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of God, that they are very good: the conveniences, the comforts of this life, houses, friends, food, raiment, every thing good. God's various provision is become satisfying, content sits upon thy heart, gratitude rises upon thy breast, while all is “sanctified to thee, by the word of God and prayer.” This may seem a light matter to the discontented world, but thou receivest all as the gifts of God for Jesus' sake, with whom he freely giveth all these things. This sweetens them all, that in Christ Jesus thou art reinstated into a right in them. And say, if, while thou regardest them as so many tokens of the love of the Father, they are not inexpressibly delightful, and do not build up in thee a reviving and high expectation of those bounties, which are stored up for his children in the everlasting world? Thus every thing contributes to render the believer blessed: and while he knows himself unworthy of the least of all God's mercies, the very least bounties of heaven draw out well-pleased expressions of praise, and minister complacency and happiness. But why stop I upon these meaner things? Forgive me, thou heir of glory, that thou hast been detained thus from the refreshing views of thy heavenly inheritance.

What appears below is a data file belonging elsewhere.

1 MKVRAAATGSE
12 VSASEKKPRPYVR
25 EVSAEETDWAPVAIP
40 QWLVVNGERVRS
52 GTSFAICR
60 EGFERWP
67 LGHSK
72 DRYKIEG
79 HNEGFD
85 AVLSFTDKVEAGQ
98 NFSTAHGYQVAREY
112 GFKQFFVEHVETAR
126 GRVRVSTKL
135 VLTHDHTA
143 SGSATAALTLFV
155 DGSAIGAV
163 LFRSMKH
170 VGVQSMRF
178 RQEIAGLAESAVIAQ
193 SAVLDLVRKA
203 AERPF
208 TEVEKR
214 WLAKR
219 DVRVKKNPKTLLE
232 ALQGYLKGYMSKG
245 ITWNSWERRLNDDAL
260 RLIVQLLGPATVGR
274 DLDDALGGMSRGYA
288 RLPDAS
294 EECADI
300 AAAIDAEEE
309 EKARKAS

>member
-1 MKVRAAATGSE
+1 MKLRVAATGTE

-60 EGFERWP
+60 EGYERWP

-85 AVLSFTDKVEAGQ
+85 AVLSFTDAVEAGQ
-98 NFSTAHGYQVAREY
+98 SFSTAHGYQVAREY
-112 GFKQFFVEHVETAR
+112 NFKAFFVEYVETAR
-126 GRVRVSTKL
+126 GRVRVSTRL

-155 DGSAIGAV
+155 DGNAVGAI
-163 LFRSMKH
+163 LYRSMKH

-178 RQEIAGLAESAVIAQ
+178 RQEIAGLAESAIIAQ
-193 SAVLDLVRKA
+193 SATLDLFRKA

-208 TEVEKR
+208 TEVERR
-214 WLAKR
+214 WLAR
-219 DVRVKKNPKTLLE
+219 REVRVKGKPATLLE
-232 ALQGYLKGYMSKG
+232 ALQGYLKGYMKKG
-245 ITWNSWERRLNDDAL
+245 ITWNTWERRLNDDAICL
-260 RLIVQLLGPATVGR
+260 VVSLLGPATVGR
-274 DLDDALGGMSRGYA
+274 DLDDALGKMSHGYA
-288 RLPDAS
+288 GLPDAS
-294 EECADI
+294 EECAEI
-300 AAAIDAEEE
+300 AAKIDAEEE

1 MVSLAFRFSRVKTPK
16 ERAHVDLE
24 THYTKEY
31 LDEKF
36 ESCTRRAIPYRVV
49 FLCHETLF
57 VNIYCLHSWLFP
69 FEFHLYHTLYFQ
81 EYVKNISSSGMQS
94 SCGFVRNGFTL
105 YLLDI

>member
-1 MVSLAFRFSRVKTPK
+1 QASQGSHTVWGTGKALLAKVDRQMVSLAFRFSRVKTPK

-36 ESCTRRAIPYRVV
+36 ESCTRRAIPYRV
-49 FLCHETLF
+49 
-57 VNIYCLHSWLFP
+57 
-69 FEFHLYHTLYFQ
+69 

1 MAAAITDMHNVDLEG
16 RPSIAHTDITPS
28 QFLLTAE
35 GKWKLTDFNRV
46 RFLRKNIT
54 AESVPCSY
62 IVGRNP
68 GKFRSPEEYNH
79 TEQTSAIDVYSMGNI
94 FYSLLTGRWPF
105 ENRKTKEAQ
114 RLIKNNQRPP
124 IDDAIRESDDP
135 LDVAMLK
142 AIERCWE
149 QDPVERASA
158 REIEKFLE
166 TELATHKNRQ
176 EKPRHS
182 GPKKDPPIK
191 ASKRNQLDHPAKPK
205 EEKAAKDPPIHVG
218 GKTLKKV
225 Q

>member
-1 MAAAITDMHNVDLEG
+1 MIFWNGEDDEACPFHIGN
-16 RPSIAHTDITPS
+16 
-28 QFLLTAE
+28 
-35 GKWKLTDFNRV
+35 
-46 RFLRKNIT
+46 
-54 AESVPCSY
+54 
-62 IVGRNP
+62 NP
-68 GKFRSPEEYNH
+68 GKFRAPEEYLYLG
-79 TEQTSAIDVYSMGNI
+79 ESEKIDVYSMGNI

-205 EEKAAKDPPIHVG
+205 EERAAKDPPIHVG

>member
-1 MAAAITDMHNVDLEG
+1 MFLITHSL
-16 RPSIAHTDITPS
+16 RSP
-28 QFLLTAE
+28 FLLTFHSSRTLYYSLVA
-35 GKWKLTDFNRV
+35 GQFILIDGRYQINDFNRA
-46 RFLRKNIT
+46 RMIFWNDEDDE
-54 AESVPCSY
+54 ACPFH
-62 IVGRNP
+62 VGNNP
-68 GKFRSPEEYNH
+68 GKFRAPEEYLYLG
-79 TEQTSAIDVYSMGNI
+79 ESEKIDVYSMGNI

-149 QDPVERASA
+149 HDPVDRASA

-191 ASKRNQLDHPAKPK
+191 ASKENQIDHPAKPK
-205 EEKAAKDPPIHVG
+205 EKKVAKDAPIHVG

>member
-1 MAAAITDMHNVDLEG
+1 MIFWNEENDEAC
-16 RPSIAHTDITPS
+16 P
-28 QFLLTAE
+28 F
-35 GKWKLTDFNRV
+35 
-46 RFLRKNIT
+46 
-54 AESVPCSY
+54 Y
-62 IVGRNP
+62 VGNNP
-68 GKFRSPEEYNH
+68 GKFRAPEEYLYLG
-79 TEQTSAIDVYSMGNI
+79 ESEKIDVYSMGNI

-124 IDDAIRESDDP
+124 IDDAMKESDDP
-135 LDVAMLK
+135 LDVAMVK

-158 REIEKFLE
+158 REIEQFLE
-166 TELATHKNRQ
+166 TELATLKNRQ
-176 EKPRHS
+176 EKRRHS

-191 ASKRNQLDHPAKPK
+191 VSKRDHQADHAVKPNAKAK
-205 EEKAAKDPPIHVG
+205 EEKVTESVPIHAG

7. A hope full of immortality. To read to thee the Scripture descriptions of the joys above, were but to transcribe that which, with deepest impression, is graven upon thy heart. There faith hath painted them in the most lively characters, and hope glows with inextinguishable ardour for the enjoyment of them. A hope which is an “ anchor of the soul, both sure and steadfast," amidst all the various

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calamities of life. A hope that 6 maketh not ashamed of whatever reproaches, or sufferings. A hope that purifieth even as God is pure. A blessed hope, that waits for the glory of God, with abundant rejoicing; while, with abounding hope, thou lookest forward to the everlasting kingdom of Emmanuel, a joy springs up within thee "unspeakable and full of glory.” And if to see the land before thee, be a source of so much joy, how then the possession of it! To enter into the new Jerusalem, to “ see God as he is,” to “be for ever with the Lord,” to be “ fashioned like unto his glorious body,” to be “presented without spot or wrinkle, holy and without blemish,” to taste of, and feed upon those full joys and ravishing pleasures, which are to be had at the right hand of God for evermore: Lo, this is thy inheritance, thou believer! But what the sum of this glorious inheritance, no earthly tongue can express, no mortal heart conceive. Yet, whatever it be, it is thine, the gift of God to thee in Jesus Christ; for his will is, that “they whom the Father hath given him may be with him where he is,” may “ enter into the joy of their Lord.”